Finding and applying for jobs on the USAJobs site can be a really daunting task. This is a concise and helpful list for those of us trying to figure out the whole process. As someone who only has a few years of work experience, I found #9 to be very helpful. Skills and experience gained from volunteer experience or unpaid internships (which many students end up doing at some point) can definitely be relevant when applying for jobs, even if it takes a little thinking about how they fit in.

Curt Klun

I fully concur with Steve’s great advice. I’ve been a Program Analyst for 14 years with the Department of Justice, and I can vouch for the “jack of all trades” aspect of the job. I have a couple of additional thoughts:

  • You may also want to search for Management Analyst too.
  • On the positive, the “jack of all trades” allows you wide latitude in your projects, and the boundaries are set by the culture and the section responsibilities that you land in. On the downside, Program/Management Analysts are not core series. These roles serve as adviser, for analysis, and for program process. If your sights are for eventual significant responsibilities/authority, plan to work towards a core series. Just like in a law firm or hospital, unless you are a lawyer or a physician, you are unlikely to have significant authority. The MPA/MPP degree will be a significant leg up in your career advancement, but it won’t be your primary skillset.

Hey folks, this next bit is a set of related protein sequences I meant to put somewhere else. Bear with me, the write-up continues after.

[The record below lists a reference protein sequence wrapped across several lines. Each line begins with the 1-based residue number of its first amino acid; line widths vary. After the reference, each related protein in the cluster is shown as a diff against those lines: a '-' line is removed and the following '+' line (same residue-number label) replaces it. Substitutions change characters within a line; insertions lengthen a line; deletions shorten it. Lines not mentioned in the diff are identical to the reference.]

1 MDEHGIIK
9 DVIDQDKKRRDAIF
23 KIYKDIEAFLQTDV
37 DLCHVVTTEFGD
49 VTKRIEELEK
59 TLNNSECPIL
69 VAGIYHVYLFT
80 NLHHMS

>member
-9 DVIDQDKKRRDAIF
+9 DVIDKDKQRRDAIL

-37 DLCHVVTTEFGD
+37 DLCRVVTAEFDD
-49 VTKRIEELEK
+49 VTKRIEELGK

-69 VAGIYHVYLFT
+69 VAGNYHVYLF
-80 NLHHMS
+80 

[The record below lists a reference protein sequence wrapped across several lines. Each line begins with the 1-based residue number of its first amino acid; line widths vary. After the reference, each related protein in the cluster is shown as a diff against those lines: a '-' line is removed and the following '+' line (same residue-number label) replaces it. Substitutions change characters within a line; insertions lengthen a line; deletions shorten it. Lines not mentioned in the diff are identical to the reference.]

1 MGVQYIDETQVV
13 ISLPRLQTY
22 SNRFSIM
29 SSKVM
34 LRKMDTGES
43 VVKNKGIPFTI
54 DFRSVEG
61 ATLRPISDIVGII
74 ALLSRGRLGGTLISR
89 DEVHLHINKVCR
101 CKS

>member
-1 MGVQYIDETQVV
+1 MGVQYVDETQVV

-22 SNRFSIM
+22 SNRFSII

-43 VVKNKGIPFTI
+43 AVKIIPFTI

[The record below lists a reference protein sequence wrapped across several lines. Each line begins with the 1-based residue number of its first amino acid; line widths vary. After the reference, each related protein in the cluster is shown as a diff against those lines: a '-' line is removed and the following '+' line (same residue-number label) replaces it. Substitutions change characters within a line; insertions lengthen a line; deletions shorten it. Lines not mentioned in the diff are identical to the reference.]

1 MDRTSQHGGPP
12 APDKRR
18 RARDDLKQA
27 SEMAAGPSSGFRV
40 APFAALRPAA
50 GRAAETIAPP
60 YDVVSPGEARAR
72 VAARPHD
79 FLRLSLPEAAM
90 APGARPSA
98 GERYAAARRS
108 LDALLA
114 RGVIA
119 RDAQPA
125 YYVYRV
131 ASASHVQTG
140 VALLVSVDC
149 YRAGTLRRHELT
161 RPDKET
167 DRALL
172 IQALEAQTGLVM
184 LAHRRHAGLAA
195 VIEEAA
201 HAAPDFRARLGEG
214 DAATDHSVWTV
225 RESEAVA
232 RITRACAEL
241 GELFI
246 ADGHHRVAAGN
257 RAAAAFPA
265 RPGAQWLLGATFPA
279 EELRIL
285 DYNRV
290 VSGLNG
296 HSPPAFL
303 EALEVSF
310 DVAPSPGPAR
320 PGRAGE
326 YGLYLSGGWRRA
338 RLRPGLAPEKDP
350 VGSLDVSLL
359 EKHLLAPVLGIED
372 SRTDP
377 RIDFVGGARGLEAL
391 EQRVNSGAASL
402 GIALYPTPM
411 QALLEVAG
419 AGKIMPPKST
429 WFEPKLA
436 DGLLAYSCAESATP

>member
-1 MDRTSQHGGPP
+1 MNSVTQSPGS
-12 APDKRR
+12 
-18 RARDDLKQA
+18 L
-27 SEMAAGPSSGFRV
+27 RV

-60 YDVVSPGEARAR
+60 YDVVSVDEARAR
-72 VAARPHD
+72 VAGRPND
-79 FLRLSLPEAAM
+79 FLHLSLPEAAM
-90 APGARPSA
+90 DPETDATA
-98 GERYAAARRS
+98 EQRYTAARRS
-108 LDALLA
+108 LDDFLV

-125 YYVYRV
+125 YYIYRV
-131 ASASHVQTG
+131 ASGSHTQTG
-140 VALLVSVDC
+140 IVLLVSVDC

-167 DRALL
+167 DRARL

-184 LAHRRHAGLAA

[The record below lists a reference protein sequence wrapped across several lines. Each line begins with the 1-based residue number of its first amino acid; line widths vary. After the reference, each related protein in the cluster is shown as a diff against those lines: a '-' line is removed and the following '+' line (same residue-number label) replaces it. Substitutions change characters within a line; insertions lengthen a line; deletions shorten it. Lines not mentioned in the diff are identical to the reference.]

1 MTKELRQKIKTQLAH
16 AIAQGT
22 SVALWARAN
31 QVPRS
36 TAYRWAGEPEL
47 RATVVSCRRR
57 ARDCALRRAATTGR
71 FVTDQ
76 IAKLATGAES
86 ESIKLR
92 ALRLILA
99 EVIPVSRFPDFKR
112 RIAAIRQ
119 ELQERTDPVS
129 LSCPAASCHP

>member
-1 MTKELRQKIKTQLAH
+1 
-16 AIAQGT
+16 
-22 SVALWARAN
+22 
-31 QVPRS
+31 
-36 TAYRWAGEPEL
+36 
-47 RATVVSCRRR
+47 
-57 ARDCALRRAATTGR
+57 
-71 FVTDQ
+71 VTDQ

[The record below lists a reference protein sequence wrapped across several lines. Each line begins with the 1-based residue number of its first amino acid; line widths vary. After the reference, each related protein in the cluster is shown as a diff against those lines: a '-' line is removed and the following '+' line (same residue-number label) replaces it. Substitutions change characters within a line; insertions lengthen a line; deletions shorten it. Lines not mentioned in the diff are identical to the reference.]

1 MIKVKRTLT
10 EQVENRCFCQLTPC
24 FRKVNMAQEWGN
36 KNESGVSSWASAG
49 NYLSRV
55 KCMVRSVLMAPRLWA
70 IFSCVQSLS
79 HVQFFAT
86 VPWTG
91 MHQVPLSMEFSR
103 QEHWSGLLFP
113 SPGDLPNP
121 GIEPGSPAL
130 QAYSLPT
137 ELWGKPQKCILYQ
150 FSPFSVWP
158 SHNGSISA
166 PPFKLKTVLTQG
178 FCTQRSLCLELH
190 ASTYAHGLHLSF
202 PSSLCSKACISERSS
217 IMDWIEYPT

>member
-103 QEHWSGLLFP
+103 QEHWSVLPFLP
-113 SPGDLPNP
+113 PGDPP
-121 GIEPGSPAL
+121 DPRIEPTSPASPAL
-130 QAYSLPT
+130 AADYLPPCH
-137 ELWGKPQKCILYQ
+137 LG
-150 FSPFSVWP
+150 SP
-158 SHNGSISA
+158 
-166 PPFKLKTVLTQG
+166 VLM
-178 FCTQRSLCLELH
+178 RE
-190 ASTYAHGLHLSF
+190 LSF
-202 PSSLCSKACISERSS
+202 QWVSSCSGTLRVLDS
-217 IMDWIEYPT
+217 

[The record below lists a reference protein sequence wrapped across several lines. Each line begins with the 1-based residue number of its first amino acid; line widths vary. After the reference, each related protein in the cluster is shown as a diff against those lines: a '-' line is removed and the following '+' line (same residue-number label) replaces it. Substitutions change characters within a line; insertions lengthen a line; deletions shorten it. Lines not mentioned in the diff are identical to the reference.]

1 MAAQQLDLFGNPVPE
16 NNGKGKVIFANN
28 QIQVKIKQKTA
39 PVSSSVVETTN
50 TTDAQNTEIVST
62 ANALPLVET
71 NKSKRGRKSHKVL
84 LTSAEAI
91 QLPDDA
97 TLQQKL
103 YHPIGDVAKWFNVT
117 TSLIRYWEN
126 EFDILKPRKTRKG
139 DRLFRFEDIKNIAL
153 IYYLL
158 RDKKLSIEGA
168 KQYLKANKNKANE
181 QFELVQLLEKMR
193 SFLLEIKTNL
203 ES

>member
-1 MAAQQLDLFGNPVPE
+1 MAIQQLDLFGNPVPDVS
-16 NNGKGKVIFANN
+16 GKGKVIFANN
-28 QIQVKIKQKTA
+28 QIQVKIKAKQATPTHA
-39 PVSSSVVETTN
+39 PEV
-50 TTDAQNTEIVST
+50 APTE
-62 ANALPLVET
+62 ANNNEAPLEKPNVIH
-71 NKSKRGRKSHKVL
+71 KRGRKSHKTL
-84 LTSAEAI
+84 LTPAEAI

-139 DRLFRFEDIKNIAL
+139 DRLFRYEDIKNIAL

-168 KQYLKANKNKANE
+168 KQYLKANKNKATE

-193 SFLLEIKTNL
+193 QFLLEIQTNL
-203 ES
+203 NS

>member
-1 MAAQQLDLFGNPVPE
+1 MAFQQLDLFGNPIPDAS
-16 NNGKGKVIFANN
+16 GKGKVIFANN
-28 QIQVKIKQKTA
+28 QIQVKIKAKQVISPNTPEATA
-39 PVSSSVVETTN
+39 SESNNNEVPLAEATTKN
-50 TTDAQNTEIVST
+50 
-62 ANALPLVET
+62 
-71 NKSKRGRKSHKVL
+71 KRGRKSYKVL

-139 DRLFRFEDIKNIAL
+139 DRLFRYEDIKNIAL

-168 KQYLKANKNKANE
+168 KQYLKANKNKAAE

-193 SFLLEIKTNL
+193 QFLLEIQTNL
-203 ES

• I believe the GS-7 with competition to GS-13 is a part of the “superior academic achievement” provision, which is based upon either class standing or 3.0/3.5 or higher on a 4.0 GPA scale.

Great tips Curt.

I think it’s the same job series right? 343 – managment/program analyst – or are there separate ones for program analyst and management analyst

Julie Chase

Great idea for grads looking for jobs in DC. Outside of DC, the prognosis for any gov job is slim to none even with a degree.


I’m actually Senior in my College in the Healthcare Administration Major I would be graduating with my BS. They have a DUAL to attain my MPA as well which would be completed 2016 but looking at the jobs on indeed, monster and so forth, so much experience is required. So I hesitate and think that maybe I might not be able to get a job once I complete the MPA degree because I don’t have the experience they are looking for.

So I guess my question is: Do you think a DUAL would be beneficial or not?